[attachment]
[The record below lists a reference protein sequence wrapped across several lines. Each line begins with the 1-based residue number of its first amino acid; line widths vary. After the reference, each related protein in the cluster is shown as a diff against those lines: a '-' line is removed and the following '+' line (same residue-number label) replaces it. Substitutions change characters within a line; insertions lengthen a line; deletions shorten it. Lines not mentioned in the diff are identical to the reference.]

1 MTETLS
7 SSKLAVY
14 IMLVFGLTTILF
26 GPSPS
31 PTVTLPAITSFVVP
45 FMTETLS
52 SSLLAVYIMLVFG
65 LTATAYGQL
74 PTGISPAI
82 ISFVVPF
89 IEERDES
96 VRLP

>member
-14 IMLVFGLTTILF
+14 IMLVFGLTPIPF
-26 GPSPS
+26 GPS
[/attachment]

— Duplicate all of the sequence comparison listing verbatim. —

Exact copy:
[The record below lists a reference protein sequence wrapped across several lines. Each line begins with the 1-based residue number of its first amino acid; line widths vary. After the reference, each related protein in the cluster is shown as a diff against those lines: a '-' line is removed and the following '+' line (same residue-number label) replaces it. Substitutions change characters within a line; insertions lengthen a line; deletions shorten it. Lines not mentioned in the diff are identical to the reference.]

1 MTETLS
7 SSKLAVY
14 IMLVFGLTTILF
26 GPSPS
31 PTVTLPAITSFVVP
45 FMTETLS
52 SSLLAVYIMLVFG
65 LTATAYGQL
74 PTGISPAI
82 ISFVVPF
89 IEERDES
96 VRLP

>member
-14 IMLVFGLTTILF
+14 IMLVFGLTPIPF
-26 GPSPS
+26 GPS